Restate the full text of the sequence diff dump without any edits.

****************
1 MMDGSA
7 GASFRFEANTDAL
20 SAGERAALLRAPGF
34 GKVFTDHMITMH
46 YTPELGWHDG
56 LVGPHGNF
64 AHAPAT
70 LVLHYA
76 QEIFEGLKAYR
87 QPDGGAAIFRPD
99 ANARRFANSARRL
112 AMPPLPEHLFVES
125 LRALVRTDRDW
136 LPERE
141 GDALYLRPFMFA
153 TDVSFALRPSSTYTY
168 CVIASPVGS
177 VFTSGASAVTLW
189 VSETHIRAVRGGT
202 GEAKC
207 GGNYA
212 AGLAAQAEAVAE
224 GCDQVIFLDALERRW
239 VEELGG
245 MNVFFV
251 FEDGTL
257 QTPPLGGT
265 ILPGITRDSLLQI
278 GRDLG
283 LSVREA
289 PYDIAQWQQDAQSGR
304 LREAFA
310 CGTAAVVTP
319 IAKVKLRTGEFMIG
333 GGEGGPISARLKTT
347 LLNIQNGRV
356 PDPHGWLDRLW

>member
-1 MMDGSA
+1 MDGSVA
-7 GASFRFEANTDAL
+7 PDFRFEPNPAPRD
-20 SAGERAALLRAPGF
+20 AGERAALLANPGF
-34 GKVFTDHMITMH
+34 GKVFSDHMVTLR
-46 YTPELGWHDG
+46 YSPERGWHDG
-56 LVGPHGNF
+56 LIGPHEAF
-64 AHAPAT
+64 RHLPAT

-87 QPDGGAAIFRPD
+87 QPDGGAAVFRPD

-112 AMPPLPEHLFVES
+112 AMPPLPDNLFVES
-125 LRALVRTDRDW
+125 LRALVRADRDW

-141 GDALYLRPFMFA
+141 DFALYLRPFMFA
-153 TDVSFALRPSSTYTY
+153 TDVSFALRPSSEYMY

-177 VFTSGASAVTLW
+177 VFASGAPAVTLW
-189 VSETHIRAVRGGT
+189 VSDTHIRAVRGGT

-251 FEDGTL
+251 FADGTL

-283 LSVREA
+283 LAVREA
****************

1 MMDGSA
7 GASFRFEANTDAL
20 SAGERAALLRAPGF
34 GKVFTDHMITMH
46 YTPELGWHDG
56 LVGPHGNF
64 AHAPAT
70 LVLHYA
76 QEIFEGLKAYR
87 QPDGGAAIFRPD
99 ANARRFANSARRL
112 AMPPLPEHLFVES
125 LRALVRTDRDW
136 LPERE
141 GDALYLRPFMFA
153 TDVSFALRPSSTYTY
168 CVIASPVGS
177 VFTSGASAVTLW
189 VSETHIRAVRGGT
202 GEAKC
207 GGNYA
212 AGLAAQAEAVAE
224 GCDQVIFLDALERRW
239 VEELGG
245 MNVFFV
251 FEDGTL
257 QTPPLGGT
265 ILPGITRDSLLQI
278 GRDLG
283 LSVREA
289 PYDIAQWQQDAQSGR
304 LREAFA
310 CGTAAVVTP
319 IAKVKLRTGEFMIG
333 GGEGGPISARLKTT
347 LLNIQNGRV
356 PDPHGWLDRLW

>member
-1 MMDGSA
+1 MDGSVA
-7 GASFRFEANTDAL
+7 PDFRFEPNPAPRD
-20 SAGERAALLRAPGF
+20 AGERAALLANPGF
-34 GKVFTDHMITMH
+34 GKVFSDHMVTLR
-46 YTPELGWHDG
+46 YSPERGWHDG
-56 LVGPHGNF
+56 LIGPHEAF
-64 AHAPAT
+64 RHLPAT

-87 QPDGGAAIFRPD
+87 QPDGGAAVFRPD

-112 AMPPLPEHLFVES
+112 AMPPLPDNLFVES
-125 LRALVRTDRDW
+125 LRALVRADRDW

-141 GDALYLRPFMFA
+141 DFALYLRPFMFA
-153 TDVSFALRPSSTYTY
+153 TDVSFALRPSSEYMY

-177 VFTSGASAVTLW
+177 VFASGAPAVTLW
-189 VSETHIRAVRGGT
+189 VSDTHIRAVRGGT

-251 FEDGTL
+251 FADGTL

-283 LSVREA
+283 LAVREA